The Moment of Discovery

In the fall of 1966, Yoshiaki Sato was 18 years old. He was attending a Buddhist memorial service and listening to the monk chanting sutras when, not unexpectedly, his legs went numb while sitting on the floor in the traditional Japanese position (“seiza” or 正座). With a straight back while kneeing on the tatami mat floor, he started to massage his calves in order to relieve the pain as his legs were bent underneath him.

While the discomfort continued during the long ceremony, he had a revelation.

Sato realized that his blood circulation was blocked in his calves as the weight of his body was directly upon his ankles. He reasoned that his legs must have gone to sleep as a result of the reduced blood flow to the periphery of his legs. Because his calves had the “pumped up” feeling after he experienced while bodybuilding, this was the initial KAATSU moment of inspiration where the original idea of blood flow moderation training began.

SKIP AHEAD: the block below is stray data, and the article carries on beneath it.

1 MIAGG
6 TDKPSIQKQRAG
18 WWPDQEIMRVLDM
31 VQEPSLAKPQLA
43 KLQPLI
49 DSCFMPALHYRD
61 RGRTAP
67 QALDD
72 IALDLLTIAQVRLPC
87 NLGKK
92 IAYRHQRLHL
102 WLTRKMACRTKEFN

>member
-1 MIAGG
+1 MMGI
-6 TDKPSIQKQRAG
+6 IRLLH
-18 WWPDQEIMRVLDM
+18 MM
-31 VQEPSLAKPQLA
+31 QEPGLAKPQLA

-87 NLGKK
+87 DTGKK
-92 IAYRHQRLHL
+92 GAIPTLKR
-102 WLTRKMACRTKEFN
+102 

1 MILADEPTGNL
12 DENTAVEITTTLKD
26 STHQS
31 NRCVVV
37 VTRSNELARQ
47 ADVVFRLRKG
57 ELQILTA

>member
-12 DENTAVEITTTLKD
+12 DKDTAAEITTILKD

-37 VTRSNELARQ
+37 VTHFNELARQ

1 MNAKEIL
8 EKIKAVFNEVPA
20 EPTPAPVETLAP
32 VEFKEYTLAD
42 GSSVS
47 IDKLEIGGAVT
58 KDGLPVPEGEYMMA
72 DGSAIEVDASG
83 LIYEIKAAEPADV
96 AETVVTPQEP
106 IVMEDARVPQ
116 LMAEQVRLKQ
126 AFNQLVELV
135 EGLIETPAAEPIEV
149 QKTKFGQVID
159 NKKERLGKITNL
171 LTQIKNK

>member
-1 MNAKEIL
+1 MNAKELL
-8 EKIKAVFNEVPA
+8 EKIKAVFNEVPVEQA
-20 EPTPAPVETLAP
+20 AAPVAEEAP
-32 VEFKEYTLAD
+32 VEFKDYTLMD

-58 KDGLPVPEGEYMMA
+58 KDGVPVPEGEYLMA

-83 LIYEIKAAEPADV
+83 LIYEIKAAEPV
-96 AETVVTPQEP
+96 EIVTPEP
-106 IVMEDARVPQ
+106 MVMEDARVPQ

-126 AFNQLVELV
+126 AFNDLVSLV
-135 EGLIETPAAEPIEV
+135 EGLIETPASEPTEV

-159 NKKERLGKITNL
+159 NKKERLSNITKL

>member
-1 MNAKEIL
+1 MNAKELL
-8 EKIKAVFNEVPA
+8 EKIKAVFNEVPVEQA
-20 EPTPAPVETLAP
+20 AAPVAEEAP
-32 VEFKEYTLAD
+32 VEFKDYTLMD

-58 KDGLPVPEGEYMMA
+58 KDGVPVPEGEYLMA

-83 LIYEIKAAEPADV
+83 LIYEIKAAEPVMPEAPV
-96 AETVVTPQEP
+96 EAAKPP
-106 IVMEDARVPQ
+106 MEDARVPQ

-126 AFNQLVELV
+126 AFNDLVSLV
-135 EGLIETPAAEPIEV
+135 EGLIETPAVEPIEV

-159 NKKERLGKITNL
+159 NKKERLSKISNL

The swelling and hardness in his calves led to Sato asking himself the key question that began KAATSU.

I wonder if purposefully constricting blood flow could artificially replicate the physiological conditions of hard training. If this were true, could benefits be realized by only lifting no loads or only light loads instead of heavy weights?

The answer would be answered in the positive.

Years of Quiet Experimentation

Over the next seven years between 1966 and 1973 in the quiet of his own house, the young man from Tokyo diligently experimented on himself by applying different bicycle tubes, ropes and bands at different pressures on different parts of his body. He methodically kept track of what type of bands and pressures worked and what experiments did not.